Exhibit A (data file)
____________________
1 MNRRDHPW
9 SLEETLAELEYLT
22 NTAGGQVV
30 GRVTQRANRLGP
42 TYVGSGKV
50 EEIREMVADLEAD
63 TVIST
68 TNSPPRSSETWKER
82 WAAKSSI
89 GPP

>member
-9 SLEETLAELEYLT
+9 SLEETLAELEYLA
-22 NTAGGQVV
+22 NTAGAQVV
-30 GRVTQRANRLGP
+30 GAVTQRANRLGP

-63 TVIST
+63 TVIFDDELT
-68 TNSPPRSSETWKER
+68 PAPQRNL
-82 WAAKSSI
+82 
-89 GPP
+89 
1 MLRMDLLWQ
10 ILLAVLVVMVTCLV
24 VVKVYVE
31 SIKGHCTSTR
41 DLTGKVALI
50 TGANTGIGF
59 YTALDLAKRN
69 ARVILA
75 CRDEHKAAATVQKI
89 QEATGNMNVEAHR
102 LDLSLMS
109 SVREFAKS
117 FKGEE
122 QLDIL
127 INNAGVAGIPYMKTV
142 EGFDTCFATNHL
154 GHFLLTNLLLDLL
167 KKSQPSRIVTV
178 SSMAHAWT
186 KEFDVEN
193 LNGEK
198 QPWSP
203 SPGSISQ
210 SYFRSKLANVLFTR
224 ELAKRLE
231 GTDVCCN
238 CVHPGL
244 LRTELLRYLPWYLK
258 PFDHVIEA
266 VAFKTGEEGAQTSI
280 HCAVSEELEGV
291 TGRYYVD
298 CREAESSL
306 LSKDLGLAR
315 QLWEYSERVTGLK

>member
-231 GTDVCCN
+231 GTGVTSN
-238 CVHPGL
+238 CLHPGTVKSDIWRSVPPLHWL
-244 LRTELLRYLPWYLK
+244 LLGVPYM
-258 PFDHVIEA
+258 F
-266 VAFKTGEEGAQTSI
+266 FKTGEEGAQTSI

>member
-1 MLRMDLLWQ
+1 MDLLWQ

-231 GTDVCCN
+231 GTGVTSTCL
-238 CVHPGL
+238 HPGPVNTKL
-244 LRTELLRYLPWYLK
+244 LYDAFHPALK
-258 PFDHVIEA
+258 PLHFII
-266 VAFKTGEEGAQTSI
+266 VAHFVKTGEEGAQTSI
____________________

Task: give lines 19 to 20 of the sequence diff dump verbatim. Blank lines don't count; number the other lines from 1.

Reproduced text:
+63 TVIFDDELT
-68 TNSPPRSSETWKER